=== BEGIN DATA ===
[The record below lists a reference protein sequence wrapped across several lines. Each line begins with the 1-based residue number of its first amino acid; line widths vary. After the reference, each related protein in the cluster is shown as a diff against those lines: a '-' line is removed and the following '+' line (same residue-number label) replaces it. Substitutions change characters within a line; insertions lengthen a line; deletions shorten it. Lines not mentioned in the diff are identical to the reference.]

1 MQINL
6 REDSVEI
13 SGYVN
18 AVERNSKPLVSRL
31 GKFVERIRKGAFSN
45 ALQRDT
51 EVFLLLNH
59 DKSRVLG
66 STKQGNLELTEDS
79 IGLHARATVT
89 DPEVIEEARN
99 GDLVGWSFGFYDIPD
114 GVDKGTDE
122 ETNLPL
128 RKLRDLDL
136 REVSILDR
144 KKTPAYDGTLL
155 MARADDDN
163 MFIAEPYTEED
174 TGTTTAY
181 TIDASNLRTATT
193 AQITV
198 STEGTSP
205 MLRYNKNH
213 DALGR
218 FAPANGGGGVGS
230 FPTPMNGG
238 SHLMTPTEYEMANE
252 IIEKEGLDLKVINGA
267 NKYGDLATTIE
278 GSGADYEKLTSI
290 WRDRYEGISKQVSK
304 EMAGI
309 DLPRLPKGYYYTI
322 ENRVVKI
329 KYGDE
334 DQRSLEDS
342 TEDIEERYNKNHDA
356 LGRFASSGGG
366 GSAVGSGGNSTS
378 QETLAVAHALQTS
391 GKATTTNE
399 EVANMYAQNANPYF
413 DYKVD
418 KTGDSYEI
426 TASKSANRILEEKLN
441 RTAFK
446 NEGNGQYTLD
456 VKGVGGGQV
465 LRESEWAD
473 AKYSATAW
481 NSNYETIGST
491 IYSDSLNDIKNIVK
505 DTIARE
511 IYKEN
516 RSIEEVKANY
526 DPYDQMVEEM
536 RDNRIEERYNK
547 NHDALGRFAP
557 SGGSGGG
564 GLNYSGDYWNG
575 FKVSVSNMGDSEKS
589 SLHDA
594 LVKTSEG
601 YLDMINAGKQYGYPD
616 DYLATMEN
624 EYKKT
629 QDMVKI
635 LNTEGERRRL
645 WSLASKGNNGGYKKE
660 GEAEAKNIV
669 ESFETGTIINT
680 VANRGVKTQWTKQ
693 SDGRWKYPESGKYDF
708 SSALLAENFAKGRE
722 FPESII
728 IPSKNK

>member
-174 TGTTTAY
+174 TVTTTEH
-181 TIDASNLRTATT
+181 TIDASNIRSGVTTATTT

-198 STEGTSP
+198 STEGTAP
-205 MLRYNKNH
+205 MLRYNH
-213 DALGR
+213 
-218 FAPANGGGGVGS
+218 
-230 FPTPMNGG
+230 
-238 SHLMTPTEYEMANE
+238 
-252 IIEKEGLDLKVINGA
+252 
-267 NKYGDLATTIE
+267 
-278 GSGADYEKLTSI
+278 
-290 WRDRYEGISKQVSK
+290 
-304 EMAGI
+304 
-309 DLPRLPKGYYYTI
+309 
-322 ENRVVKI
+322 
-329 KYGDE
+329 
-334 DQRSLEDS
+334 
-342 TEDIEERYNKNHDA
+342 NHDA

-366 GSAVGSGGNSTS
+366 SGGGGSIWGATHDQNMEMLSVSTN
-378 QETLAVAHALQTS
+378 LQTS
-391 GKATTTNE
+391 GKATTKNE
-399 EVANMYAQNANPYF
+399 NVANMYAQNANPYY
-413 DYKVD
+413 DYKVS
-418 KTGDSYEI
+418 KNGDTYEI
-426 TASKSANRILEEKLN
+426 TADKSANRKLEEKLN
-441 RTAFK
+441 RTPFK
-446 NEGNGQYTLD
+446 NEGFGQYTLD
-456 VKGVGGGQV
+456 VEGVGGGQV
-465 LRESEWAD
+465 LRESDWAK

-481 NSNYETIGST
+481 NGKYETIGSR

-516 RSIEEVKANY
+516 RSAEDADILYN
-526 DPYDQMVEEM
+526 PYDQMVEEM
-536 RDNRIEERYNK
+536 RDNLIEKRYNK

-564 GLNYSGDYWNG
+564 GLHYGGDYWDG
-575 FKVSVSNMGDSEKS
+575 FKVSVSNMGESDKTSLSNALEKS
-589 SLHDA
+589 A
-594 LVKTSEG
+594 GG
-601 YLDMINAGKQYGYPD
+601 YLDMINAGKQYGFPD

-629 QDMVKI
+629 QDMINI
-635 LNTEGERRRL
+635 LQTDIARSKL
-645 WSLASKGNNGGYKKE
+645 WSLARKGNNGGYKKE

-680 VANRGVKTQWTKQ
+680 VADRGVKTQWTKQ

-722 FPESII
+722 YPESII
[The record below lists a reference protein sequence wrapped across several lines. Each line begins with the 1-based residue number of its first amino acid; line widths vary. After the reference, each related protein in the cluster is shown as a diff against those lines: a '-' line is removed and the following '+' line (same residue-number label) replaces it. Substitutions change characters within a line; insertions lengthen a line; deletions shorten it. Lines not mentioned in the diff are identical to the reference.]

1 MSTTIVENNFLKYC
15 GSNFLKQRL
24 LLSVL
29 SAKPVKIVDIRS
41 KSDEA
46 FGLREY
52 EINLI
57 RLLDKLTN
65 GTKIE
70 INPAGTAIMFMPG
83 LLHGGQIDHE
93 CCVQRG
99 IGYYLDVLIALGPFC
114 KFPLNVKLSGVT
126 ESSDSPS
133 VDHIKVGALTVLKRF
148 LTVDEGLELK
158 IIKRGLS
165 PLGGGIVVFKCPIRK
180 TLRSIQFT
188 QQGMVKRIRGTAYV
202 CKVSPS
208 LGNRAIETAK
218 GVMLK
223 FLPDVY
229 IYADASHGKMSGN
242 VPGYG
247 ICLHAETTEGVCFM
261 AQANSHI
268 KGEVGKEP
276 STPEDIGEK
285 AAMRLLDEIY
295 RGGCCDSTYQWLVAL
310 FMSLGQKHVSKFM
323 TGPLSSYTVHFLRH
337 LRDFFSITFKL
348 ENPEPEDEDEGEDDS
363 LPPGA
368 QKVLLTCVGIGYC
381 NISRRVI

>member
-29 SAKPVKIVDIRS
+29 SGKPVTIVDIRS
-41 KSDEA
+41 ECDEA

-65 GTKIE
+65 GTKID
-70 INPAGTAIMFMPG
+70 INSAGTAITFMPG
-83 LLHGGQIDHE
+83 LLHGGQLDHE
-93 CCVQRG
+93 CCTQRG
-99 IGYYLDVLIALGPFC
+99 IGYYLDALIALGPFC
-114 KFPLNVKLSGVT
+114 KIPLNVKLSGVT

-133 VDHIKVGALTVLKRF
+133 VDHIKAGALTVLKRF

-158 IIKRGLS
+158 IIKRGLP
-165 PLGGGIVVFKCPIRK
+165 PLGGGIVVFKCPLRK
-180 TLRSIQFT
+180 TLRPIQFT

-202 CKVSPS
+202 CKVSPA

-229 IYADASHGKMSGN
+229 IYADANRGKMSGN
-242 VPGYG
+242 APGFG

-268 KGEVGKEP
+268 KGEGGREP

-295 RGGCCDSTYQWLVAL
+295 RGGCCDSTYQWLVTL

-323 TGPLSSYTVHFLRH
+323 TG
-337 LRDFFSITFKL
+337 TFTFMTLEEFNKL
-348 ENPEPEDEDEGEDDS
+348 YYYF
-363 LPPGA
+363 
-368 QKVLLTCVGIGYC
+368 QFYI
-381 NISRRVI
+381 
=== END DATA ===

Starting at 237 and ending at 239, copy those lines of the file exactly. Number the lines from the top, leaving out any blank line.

+242 APGFG

-268 KGEVGKEP
+268 KGEGGREP